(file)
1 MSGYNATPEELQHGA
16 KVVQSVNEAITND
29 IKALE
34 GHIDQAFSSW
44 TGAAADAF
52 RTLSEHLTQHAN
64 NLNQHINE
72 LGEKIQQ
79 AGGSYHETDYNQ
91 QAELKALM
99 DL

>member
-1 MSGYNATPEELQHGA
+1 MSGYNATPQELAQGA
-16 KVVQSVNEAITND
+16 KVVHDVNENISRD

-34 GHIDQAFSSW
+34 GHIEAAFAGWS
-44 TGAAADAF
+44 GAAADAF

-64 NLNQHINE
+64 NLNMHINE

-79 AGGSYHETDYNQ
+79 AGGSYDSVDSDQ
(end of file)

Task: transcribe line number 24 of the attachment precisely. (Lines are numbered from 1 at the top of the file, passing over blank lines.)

+79 AGGSYDSVDSDQ